"Lady Mcleod" stamp was hit at Spink London auction. The lot was sold at a great price!
StaтpNews.com would like to inform our readers about the latest auction news. During the recent philatelic sale at Sink London an 1847 Trinidad "Lady Mcleod" stamp has become an extremely popular lot that was sold for £34,000 (US$51,775). It led the auction of the Vestey collection on September 24.
The Lady McLeod was a steamship that operated in the Caribbean in the 19th century.
Spink comments: "The steamship 'Lady McLeod' plied between Port of Spain and San Fernando carrying passengers, freight and mail.
"In April 1847 the owner, David Bryce, made a stamp available so that those who wished to send letters were able to prepay the charge for carrying them on board his ship". A little bit of history…
The stamp was the "Lady McLeod", privately produced and issued to frank mail en route to the nearest government post office. Though not issued by the government, the Lady McLeod local is esteemed by collectors and is recognized in catalogs.
David Bryce, owner of the Lady McLeod steamship, issued the stamp to prepay fees for carrying letters aboard his vessel, named for the wife of Trinidad's governor general, Henry George McLeod. Bryce established an advance cash payment plan for his mail service of $1 per month for subscribers; for nonsubscribers, the fee was 10 cents per letter.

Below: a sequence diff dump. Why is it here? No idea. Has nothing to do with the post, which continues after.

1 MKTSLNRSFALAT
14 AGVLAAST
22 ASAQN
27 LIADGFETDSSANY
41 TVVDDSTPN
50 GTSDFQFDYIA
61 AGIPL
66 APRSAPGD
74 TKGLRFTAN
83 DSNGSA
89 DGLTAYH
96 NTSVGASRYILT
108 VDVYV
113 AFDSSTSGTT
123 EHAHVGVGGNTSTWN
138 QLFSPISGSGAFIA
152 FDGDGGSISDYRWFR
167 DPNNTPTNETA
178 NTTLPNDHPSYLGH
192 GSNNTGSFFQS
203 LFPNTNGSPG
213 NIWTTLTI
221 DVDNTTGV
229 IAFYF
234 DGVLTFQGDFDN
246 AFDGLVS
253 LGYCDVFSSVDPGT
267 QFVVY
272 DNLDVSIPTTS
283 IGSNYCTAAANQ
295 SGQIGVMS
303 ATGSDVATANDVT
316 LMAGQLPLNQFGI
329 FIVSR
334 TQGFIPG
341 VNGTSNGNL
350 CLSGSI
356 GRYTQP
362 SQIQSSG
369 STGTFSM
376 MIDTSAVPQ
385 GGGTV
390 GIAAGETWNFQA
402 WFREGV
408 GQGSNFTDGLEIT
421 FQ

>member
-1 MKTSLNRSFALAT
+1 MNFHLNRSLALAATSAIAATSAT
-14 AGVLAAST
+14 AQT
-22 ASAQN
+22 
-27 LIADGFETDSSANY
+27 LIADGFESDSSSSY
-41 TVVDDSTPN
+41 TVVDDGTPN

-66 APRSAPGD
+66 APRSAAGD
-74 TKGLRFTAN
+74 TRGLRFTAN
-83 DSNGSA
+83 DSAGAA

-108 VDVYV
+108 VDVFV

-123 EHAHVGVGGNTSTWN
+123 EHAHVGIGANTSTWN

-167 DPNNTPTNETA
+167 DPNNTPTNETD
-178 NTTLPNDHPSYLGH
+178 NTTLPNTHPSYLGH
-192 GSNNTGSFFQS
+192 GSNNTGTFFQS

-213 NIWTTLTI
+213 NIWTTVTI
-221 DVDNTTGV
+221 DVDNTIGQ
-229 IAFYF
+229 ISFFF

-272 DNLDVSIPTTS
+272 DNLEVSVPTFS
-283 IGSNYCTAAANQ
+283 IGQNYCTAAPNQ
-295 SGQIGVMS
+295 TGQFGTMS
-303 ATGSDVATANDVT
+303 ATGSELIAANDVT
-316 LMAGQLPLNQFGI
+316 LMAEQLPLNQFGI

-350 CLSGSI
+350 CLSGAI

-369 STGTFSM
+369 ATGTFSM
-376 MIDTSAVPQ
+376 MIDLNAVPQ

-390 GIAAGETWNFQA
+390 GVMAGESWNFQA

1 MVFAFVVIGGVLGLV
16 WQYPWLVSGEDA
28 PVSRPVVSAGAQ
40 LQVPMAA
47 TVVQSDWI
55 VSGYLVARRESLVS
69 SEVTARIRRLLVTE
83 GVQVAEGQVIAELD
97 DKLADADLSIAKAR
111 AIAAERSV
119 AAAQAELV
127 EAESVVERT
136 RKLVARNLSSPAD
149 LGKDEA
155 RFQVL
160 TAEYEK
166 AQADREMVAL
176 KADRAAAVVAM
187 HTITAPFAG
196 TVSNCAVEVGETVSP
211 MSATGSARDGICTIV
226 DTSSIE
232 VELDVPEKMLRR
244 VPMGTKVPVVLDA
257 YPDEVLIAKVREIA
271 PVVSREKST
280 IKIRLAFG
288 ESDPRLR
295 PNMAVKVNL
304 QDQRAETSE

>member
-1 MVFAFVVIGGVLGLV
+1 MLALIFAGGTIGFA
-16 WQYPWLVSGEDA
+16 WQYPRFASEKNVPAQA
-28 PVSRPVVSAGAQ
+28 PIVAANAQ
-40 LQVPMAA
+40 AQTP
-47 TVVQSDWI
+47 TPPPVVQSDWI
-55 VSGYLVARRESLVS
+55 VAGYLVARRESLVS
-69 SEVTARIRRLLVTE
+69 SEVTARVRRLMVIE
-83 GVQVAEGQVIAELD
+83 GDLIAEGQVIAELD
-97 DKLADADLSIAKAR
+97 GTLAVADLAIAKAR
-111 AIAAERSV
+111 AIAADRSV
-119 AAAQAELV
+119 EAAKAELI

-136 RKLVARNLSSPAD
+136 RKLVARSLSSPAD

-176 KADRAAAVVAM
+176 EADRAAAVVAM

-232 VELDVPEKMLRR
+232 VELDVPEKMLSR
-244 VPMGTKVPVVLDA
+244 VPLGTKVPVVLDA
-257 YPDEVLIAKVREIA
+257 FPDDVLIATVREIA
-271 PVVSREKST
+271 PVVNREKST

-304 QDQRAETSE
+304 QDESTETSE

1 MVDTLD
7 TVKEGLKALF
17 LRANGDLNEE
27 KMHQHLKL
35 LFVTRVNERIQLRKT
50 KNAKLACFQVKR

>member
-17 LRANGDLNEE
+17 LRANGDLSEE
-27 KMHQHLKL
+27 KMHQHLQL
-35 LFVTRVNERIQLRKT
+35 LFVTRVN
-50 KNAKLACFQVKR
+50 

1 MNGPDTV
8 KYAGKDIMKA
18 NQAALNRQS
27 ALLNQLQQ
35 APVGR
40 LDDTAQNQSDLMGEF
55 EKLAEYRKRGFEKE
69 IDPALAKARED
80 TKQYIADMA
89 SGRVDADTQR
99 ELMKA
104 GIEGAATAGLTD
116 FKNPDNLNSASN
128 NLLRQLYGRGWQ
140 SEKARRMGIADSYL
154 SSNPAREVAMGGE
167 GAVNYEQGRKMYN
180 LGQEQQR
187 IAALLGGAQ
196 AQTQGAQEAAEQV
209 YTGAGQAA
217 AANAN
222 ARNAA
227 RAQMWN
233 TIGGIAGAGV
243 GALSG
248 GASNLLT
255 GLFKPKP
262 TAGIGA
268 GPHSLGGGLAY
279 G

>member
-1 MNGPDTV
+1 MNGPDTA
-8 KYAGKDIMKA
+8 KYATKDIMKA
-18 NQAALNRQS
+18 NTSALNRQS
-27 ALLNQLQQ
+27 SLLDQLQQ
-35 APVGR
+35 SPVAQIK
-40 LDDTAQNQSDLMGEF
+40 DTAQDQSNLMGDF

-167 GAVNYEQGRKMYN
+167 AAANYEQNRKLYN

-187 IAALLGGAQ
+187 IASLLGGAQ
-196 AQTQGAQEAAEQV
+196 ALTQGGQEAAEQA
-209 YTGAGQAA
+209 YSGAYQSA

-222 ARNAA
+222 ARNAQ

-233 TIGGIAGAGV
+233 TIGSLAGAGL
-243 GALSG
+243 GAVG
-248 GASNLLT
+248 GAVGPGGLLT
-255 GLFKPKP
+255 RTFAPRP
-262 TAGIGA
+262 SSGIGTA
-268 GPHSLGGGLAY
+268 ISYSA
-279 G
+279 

The stamp depicts the Lady McLeod vessel above the scripted monogram "LMcL" printed in blue. There is no denomination on the stamp. It was sold singly for 5 cents or in sheets of 100 at a discounted price of $4. Two stamps were required for a letter.
It is not known who printed the Lady McLeod stamps. Most used Lady McLeods are canceled by pen in the form of an "X". The Scott Standard Postage Stamp Catalogue lists a pen cancel of the Lady McLeod at $10,000. The first official government stamps of Trinidad, issued between 1851-53, list from $6 to $300.
Sourced by paulfrasercollectibles.com